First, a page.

I used a irregular long and short stitch, at the thickness of one filament (an average silk floss is comprised of sixteen filaments), for the outer edge of the woven mat table, the legs of the stools shaped like crescent moons and the dark outlines of the table, applying different shades of brown to create the appearance of wood.  For the woven mat center of the table I used several traditional Chinese stitches (e.g. diagonal satin stitch, battlement filling, split stitch) to further illustrate the woven quality.  For the tableware, I laid down layers of silk threads, at the thickness of one filament (see picture below) and half a filament (respectively, one-sixteenth and one-thirty-second of one silk floss) and at the edge of the dark outlines of the jade colored tableware, I further added a thin line of white, so that the curves in the tableware appear even more three-dimensional. 

The pink circle in the picture shows the thread at the thickness of one filament (1/16 of a silk floss)

During the embroidery process, I paid particular attention to three aspects, as set forth below: 

The fashion worn during the Tang dynasty has become an icon of ancient Chinese clothing.  Before working on the robes of the court ladies, I did a fair amount of research on Tang fashions, as well as the colors and designs of the fabrics that would be used at court.  Since the painting has deteriorated considerably through the ages, it was difficult to make out the patterns of the textiles used in the robes, so the best thing I could do was to reconstruct, based on my research of Tang dynasty textiles and what I could make out from the painting, a set of patterns to be embroidered on the robes.  I traced the patterns onto transfer paper and stitched guidelines based on the patterns.  Then I used irregular long and short stitch and, following the contour lines of the robes, I stitched the robes, leaving empty the parts covered by the guidelines I previously laid down.  After the robes were completed, sans the patterns, I then completed the patterns using the appropriate stitches.  After completing this, I was not really satisfied with the results.  The robes and the textiles comprising them appeared heavy, with no sense of movement or billowing that I had imagined.  After some additional experimentation at the side of my frame, I decided to restitch the robes without leaving any empty space for the patterns, and then I used extremely fine threads to re-embroider the patterns on the robes, taking care that the fine threads have sunk between the threads for the previous layer.  I was quite happy with the results this time, seeing that the patterns on the robes now have a woven quality and the robes had a much lighter and airy look to them.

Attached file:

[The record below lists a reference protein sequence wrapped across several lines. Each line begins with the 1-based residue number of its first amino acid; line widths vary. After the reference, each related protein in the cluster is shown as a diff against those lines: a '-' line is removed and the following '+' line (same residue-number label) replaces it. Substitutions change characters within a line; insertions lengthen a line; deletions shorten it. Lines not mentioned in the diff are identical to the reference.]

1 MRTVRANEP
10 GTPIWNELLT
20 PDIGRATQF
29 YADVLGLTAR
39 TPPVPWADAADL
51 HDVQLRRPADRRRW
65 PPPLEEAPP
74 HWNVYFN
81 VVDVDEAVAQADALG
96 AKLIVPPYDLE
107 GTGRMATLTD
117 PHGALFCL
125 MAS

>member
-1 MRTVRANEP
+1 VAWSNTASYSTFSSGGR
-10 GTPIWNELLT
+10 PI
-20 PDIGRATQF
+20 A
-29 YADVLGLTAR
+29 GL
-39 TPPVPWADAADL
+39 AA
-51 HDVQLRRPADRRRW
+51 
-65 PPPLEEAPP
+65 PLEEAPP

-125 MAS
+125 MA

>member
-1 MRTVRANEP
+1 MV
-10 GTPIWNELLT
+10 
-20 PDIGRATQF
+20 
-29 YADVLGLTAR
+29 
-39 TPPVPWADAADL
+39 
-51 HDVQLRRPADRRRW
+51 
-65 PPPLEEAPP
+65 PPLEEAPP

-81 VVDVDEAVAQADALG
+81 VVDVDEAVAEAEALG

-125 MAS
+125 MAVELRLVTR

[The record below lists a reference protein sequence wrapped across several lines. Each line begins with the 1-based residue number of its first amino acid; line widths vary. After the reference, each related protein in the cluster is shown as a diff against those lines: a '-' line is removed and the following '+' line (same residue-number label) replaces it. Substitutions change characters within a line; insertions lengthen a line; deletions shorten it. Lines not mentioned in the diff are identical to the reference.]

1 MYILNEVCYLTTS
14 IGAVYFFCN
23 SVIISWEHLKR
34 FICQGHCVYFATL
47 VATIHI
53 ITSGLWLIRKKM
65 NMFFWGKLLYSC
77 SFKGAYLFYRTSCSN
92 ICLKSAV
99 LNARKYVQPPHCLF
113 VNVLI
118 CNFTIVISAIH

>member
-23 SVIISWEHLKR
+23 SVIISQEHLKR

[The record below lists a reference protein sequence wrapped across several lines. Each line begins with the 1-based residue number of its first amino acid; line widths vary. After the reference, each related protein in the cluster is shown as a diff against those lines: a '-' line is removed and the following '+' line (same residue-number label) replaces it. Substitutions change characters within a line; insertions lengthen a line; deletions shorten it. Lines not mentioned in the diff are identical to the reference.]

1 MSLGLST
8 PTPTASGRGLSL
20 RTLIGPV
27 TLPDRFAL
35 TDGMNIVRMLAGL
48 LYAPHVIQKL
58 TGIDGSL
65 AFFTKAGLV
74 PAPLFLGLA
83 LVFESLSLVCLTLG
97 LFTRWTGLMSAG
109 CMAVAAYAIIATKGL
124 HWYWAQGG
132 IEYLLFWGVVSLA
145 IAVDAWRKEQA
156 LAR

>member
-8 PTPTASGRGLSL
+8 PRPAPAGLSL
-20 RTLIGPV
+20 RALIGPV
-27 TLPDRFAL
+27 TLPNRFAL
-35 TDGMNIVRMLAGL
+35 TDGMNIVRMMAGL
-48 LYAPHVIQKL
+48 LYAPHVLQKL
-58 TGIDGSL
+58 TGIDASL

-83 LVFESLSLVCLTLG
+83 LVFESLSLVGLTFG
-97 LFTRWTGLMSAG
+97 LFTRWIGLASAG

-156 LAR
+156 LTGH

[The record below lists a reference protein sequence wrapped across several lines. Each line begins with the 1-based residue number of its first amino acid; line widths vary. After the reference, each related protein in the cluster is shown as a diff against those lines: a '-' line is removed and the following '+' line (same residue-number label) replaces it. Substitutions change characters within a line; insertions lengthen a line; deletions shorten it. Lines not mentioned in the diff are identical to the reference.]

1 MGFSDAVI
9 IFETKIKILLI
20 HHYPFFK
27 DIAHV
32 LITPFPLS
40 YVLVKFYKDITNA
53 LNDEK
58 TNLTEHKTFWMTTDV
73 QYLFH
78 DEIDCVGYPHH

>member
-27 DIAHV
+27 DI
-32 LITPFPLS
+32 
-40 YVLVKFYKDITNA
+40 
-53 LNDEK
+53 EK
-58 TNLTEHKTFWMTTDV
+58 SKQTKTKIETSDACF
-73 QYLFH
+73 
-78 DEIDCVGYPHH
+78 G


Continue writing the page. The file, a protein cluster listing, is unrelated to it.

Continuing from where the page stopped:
For the faces, I used a light red and a rouge red at the forehead, nose and chin areas. I took care to not emphasize the contour lines within the faces, in order to prevent the appearance of pockets of light and darkness on the ladies' faces.  Such pockets of light and darkness are prone to appear as the silk threads travel along contour lines that have more dramatic movements.  Another important point was to embroider the features accurately, with not one iota of deviation, and to convey the delicateness and colors of the ladies' complexions and cosmetics. I went about this by laying a fairly sparse foundation with rather thin threads, and then laid additional layers in different colors and increasingly thin threads, which were as thin as one sixty-fourth of a silk floss, or even a tad thinner.  I concluded by leaving one line of empty space on the bridges of the noses, and sparsely stitching around the hairline.  As I arrived at the hair, I used threads of various colors and thicknesses for the hair, and where the skin met the hair, I used a color that was closer to the skin and with very thin threads, I lightly went over the hair line with irregular long and short stitches again, so that the hair would look like it grew out of the skin, and perhaps add to the spontaneity of the facial expressions.